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Today I asked this question and it was almost immediately closed, so I edited trying to make it more focused, but it still remained closed. The question is about the mathematical background needed to understand a physical subject (QFT in GR), without considering the mathematics needed to understand the singular parts (QFT and GR) that constitute it and that I already know. I really want to know how to understand the subject, so how can I ask the question in a way that fits the site policy?

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    $\begingroup$ Does S. Fulling cite to any references or mention any background material in their book (e.g., at the end of the each chapter or at the end of the book or maybe in the preface)? Or can you look up the bio or CV of S. Fulling and see what their background is and then what typical courses (e.g., search through a universities course offerings) one with that background would take? If you find these background courses then those will have their own webpages with lists of textbooks/syllabi etc. $\endgroup$
    – hft
    Aug 4 at 18:07
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    $\begingroup$ @hft I checked the bibliography but wasn't of much help. I usually look for courses held from the authors of the book I read, but this time I didn't think about it, so thank you very much for the suggestion! $\endgroup$
    – Rob Tan
    Aug 5 at 13:03

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The difficulties are:

  1. it’s not possible to answer this question using physics principles so de facto it’s not a good fit for the site,
  2. it’s not possible to make a sensible resource recommendation without understanding your background,
  3. You question has its own answer: the background needed is that required to understand the book by Fulling. Depending on 2. and on what is meant by “basics” of QFT and GR, this could be a lot or not much. Clearly, despite your claim that you know the topics independently, you clearly need to know more, but more than what?

As a personal opinion, I’m not sure it’s possible to “understand a physical subject (QFT in GR), without considering the mathematics needed to understand the singular parts (QFT and GR) that constitute it”, but maybe I’m misinterpreting what you want to do.

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  • $\begingroup$ 1) Good point, but how/where can I ask a question not just about something, but about the process of knowing something? Because to me this is important, if not more, at least as knowing something 2) Just the basics of QFT and GR, general notions, like knowing mechanics: a broad subject, but I know just what I think everyone knows at the start, more or less 3) I mean, QFT and GR is not the direct sum of the two subject, so I'd like to know what is X = QFTGR - QFT - GR. Thanks for your answer! $\endgroup$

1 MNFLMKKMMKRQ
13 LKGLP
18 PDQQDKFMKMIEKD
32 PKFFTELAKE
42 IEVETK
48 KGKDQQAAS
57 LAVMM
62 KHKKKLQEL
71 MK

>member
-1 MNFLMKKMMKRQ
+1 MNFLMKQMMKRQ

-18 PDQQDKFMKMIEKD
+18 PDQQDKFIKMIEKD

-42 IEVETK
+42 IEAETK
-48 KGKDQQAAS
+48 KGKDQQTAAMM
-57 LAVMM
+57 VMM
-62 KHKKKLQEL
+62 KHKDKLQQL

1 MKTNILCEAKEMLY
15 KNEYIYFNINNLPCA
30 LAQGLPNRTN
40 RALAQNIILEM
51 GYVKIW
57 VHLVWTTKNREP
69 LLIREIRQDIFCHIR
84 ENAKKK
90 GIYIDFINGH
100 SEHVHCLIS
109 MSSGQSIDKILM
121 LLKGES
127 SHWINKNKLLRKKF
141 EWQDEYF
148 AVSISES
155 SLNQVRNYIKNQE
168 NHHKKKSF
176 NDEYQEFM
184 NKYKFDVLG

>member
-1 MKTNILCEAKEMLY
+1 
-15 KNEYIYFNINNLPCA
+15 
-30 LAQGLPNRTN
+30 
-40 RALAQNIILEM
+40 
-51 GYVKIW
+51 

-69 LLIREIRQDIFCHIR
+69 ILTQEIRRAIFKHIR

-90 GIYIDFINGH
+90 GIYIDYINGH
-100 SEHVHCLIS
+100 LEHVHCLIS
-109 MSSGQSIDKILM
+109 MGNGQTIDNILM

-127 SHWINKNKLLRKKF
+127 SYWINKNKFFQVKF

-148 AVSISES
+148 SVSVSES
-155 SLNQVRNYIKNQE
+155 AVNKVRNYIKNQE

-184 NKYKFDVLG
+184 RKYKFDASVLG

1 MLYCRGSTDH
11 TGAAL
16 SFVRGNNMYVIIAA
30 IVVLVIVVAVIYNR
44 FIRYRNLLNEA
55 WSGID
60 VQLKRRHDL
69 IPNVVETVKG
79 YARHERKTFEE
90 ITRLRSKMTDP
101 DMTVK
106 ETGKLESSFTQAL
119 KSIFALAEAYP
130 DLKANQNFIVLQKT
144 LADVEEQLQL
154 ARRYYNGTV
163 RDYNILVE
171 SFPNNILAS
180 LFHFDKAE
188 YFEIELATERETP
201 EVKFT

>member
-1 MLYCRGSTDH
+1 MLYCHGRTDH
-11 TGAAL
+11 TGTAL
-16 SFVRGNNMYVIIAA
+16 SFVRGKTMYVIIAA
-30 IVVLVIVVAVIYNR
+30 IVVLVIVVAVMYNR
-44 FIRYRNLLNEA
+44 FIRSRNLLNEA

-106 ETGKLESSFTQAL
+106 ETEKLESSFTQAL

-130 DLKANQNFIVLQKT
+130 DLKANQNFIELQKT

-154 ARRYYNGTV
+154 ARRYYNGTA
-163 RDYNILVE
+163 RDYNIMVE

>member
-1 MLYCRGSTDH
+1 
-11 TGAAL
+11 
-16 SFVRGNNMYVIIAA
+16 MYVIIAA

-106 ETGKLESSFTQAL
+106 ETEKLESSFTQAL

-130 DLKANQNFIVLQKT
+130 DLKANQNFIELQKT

– Rob Tan
    Jul 29 at 8:03
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    $\begingroup$ @RobTan you can still ask for resource-recommendations but you'd have to be more specific than your current question. Right now it's overly broad because of 2. and 3. $\endgroup$ Jul 29 at 12:24
  • $\begingroup$ The question about resources on the topic has already been made, but I found it unsatisfactory, because what was cited there was not what I was looking for. Maybe the book I'm looking for doesn't even exist: I always find cited as books the Birrell-Davies, Mukhanov-Winitzki, Parker-Toms, Wald and Fulling, but or they are not systematic, or they are a lot without many explanations and proofs; they are great books, I just need a more pedagogical approach. So I preferred to ask for what I miss in order to understand the most technical texts, that's it! Anyway, thanks again $\endgroup$
    – Rob Tan
    Jul 29 at 13:25
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I note that (at the time of writing) your question has one reopen vote, and I've just added a second so there's a decent chance of a third vote reopening your question.

Having said this, I'm not sure whether you'll get a useful answer. This site works best when we get a well focused question to which we can write well focused answers. Your question feels to me more like the opening of a discussion as at the moment it's a bit vague what you do and don't know, and the site was never intended for forum type discussions. Good luck anyway.

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  • $\begingroup$ Thank you very much. I thought that being the subject very specific, not talking about branes and quantum gravity, but just the early theory of QFT in curved background, it was a legit question to ask how to approach it mathematically, assuming the basics of the two singular subjects where known. I can't define what basics are, but it's general notion, so I'm assuming every introductory course in QFT and GR covers more or less the same subject. I tried to be more specific by citing a particular book I'm using, as a reference. Anyway, thanks again! $\endgroup$
    – Rob Tan
    Jul 29 at 8:09

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